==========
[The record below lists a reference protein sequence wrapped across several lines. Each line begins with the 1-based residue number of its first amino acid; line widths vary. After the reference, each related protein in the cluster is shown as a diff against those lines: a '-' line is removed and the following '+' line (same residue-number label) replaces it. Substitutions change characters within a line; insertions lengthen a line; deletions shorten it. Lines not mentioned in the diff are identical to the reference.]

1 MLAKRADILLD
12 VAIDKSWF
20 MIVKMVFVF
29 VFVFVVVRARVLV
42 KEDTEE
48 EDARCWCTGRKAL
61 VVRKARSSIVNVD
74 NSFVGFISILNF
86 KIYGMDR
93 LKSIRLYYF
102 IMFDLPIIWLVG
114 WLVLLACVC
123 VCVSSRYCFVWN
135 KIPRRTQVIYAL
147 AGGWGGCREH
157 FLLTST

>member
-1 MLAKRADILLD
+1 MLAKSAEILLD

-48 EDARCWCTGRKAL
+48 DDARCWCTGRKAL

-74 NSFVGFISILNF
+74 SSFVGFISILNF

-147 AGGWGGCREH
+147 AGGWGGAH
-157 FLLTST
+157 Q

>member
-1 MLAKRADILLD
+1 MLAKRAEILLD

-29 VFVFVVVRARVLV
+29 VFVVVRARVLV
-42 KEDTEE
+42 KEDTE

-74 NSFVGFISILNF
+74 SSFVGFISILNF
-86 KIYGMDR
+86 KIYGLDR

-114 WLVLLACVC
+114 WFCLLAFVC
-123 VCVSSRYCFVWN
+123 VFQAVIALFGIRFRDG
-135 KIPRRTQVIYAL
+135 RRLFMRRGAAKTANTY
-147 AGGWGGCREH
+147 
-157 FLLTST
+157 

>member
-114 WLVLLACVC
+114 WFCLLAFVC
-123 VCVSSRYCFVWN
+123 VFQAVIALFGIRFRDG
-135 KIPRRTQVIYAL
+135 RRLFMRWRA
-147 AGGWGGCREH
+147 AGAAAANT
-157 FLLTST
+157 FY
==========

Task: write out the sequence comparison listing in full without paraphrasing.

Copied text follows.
[The record below lists a reference protein sequence wrapped across several lines. Each line begins with the 1-based residue number of its first amino acid; line widths vary. After the reference, each related protein in the cluster is shown as a diff against those lines: a '-' line is removed and the following '+' line (same residue-number label) replaces it. Substitutions change characters within a line; insertions lengthen a line; deletions shorten it. Lines not mentioned in the diff are identical to the reference.]

1 MLAKRADILLD
12 VAIDKSWF
20 MIVKMVFVF
29 VFVFVVVRARVLV
42 KEDTEE
48 EDARCWCTGRKAL
61 VVRKARSSIVNVD
74 NSFVGFISILNF
86 KIYGMDR
93 LKSIRLYYF
102 IMFDLPIIWLVG
114 WLVLLACVC
123 VCVSSRYCFVWN
135 KIPRRTQVIYAL
147 AGGWGGCREH
157 FLLTST

>member
-1 MLAKRADILLD
+1 MLAKSAEILLD

-48 EDARCWCTGRKAL
+48 DDARCWCTGRKAL

-74 NSFVGFISILNF
+74 SSFVGFISILNF

-147 AGGWGGCREH
+147 AGGWGGAH
-157 FLLTST
+157 Q

>member
-1 MLAKRADILLD
+1 MLAKRAEILLD

-29 VFVFVVVRARVLV
+29 VFVVVRARVLV
-42 KEDTEE
+42 KEDTE

-74 NSFVGFISILNF
+74 SSFVGFISILNF
-86 KIYGMDR
+86 KIYGLDR

-114 WLVLLACVC
+114 WFCLLAFVC
-123 VCVSSRYCFVWN
+123 VFQAVIALFGIRFRDG
-135 KIPRRTQVIYAL
+135 RRLFMRRGAAKTANTY
-147 AGGWGGCREH
+147 
-157 FLLTST
+157 

>member
-114 WLVLLACVC
+114 WFCLLAFVC
-123 VCVSSRYCFVWN
+123 VFQAVIALFGIRFRDG
-135 KIPRRTQVIYAL
+135 RRLFMRWRA
-147 AGGWGGCREH
+147 AGAAAANT
-157 FLLTST
+157 FY